Original Belgian Brass-Framed M-1870 Comblain Infantry Falling Block Rifle
Original Item: One Only. Invented by Joseph-Hugo Comblain, a Belgian Gun designer from Liege, this is a single short falling block weapon of ingenious design. It was adopted by Belgium, Brazil and Chile, but was up against the British Martini Henry Rifle of even better design that dominated most of the 1870s. It is marked on the side of the receiver with:
It was described by W.W Greener in his 1871 book Modern Breechloaders: Sporting and Military (page 214):
This rifle is called No.2, to distinguish it from the first Comblain, which is a modification of the Snider principle. The Comblain no 2 has the vertical sliding block and guard lever of the Sharp rifle; but the arrangement for exploding the cartridge is different.
The mechanism of the lock is fixed in the breech block, which consists of the ordinary main-spring acting upon a tumbler by a swivel. The tumbler and striker are made in one piece; the sear and trigger are also in one piece . By depressing the lever the breech block is brought down, the cartridge-case extracted and the rifle is cocked. A fresh cartridge being inserted, and the lever returned, the rifle is ready for firing.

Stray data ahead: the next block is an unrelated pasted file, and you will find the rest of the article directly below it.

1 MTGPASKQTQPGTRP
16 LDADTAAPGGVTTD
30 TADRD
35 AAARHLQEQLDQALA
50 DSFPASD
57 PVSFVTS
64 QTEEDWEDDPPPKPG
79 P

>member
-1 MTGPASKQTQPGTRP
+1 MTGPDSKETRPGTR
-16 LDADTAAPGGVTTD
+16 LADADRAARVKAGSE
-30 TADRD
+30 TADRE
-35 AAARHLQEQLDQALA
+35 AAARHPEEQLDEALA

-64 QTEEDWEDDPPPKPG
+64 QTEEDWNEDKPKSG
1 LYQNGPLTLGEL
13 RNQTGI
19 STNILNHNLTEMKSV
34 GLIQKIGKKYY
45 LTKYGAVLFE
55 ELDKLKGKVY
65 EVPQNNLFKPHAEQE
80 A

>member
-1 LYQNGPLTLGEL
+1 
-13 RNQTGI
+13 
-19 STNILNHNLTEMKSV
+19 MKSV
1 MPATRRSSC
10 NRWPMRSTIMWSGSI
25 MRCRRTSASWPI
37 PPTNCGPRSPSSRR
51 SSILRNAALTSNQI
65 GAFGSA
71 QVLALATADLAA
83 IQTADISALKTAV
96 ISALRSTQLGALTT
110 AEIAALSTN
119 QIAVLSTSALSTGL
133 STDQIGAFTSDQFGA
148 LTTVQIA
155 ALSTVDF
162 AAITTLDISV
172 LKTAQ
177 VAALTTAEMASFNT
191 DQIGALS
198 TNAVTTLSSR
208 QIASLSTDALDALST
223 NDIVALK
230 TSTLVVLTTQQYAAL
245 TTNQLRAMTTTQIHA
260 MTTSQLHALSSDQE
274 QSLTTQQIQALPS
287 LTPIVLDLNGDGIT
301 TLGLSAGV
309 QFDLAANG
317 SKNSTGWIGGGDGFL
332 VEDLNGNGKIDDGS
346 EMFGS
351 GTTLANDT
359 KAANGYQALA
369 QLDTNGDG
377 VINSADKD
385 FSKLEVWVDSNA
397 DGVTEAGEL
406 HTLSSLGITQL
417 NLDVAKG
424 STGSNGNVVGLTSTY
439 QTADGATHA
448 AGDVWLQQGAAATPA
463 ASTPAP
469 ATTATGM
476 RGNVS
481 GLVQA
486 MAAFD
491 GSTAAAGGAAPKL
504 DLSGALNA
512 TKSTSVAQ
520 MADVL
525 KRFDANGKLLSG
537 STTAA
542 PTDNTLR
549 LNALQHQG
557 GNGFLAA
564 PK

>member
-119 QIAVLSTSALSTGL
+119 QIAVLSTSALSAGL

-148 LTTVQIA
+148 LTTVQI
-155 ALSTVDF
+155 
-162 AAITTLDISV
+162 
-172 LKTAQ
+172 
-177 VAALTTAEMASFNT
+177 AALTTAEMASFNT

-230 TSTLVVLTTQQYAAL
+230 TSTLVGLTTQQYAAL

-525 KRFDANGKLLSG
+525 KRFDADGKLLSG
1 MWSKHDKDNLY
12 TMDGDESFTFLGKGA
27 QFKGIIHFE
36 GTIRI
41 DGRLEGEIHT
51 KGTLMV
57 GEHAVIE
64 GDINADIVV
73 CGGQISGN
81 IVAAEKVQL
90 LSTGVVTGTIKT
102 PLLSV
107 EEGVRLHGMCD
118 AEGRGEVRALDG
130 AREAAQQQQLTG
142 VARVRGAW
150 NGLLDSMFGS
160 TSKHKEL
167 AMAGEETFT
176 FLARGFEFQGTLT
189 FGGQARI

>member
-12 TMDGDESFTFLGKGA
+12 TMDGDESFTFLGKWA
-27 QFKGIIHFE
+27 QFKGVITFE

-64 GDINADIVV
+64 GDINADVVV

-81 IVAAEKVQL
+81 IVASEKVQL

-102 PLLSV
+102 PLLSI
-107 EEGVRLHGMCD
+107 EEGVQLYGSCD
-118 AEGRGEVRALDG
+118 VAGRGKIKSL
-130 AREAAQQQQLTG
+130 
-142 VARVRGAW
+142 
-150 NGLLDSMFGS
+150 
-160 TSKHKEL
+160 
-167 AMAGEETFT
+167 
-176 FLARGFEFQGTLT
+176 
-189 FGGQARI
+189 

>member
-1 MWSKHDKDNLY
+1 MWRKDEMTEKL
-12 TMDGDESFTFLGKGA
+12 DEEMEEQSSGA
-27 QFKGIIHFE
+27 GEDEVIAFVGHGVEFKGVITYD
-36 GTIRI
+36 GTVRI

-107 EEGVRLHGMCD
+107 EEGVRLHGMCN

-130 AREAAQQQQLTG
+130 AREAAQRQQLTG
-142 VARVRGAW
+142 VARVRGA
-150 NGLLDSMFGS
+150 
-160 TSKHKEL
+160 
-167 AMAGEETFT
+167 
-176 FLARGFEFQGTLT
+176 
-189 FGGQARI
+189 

The hinge screw can be removed without the aid of a turnscrew, which arrangement allows the breech block and lock to be taken out for the purpose of cleaning.
The breech arrangement is strong and simple. It is used by the Belgian volunteers, and has been severely tested both at Liege and Wimbledon.
This example bears serial numbers 2252, and is in truly excellent condition. Any Comblain rifle is hard to find today, however BRASS framed Comblains are exceedingly rare. This is only the second Comblain Brass-Frame that IMA Director Christian Cranmer has had the opportunity own, the last time being almost half a century ago. In that time he does not recall seeing another brass frame available. The brass frame may have been intended for the tropical climate of Brazil, but this one was put into service in Belgium.
This example is FABULOUS, in just wonderful condition and was obviously never issued to be used in combat and remained as a "specimen" in various collections ever since. Almost impossible to find and ready to display
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